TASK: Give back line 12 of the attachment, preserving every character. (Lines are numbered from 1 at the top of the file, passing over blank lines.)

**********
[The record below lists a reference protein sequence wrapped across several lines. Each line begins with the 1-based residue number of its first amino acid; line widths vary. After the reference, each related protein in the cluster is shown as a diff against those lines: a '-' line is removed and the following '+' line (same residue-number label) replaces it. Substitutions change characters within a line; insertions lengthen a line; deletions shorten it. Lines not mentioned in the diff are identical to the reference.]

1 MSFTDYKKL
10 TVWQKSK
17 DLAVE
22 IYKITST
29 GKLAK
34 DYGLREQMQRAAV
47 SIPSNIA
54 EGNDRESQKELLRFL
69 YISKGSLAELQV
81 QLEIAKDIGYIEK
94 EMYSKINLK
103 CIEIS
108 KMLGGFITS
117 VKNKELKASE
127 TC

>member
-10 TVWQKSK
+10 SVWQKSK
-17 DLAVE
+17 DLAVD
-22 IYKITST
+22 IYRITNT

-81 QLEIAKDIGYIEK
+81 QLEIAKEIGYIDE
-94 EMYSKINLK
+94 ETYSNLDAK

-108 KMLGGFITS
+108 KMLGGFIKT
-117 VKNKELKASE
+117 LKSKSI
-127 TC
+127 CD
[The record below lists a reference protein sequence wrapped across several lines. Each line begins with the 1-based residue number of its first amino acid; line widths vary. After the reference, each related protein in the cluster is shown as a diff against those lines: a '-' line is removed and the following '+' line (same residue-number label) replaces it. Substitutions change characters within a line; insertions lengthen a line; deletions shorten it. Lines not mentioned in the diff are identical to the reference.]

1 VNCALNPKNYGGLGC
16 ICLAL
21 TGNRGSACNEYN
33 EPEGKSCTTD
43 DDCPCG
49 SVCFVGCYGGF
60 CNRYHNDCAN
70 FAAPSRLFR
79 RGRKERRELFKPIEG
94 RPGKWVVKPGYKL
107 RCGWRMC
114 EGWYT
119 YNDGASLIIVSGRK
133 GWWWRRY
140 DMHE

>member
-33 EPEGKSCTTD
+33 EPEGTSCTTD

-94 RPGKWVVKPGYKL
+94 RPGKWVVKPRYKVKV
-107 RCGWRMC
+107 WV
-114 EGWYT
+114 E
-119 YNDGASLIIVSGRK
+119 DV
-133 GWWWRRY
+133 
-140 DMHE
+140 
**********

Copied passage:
94 EMYSKINLK